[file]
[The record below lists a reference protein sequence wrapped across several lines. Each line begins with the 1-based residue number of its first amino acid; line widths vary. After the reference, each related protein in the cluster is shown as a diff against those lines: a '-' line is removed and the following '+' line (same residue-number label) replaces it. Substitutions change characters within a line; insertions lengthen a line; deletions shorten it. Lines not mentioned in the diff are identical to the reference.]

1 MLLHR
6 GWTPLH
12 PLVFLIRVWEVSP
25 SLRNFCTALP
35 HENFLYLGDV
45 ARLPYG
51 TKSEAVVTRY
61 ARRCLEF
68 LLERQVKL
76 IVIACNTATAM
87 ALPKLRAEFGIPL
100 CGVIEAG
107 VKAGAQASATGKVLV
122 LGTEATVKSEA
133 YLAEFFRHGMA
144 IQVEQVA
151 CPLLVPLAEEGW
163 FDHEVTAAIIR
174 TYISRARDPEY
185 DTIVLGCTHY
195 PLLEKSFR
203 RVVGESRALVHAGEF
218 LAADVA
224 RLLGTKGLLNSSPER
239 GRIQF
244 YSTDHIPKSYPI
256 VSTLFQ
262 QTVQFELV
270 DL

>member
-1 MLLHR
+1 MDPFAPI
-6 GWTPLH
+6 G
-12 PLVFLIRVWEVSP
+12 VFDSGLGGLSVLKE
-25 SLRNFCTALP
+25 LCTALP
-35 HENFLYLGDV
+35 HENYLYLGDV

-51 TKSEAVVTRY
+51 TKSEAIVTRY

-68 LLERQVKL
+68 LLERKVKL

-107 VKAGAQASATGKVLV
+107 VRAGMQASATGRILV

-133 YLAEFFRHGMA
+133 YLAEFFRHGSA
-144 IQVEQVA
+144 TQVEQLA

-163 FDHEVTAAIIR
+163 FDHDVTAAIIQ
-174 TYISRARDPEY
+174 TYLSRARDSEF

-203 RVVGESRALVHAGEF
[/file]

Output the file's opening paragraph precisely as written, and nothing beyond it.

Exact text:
[The record below lists a reference protein sequence wrapped across several lines. Each line begins with the 1-based residue number of its first amino acid; line widths vary. After the reference, each related protein in the cluster is shown as a diff against those lines: a '-' line is removed and the following '+' line (same residue-number label) replaces it. Substitutions change characters within a line; insertions lengthen a line; deletions shorten it. Lines not mentioned in the diff are identical to the reference.]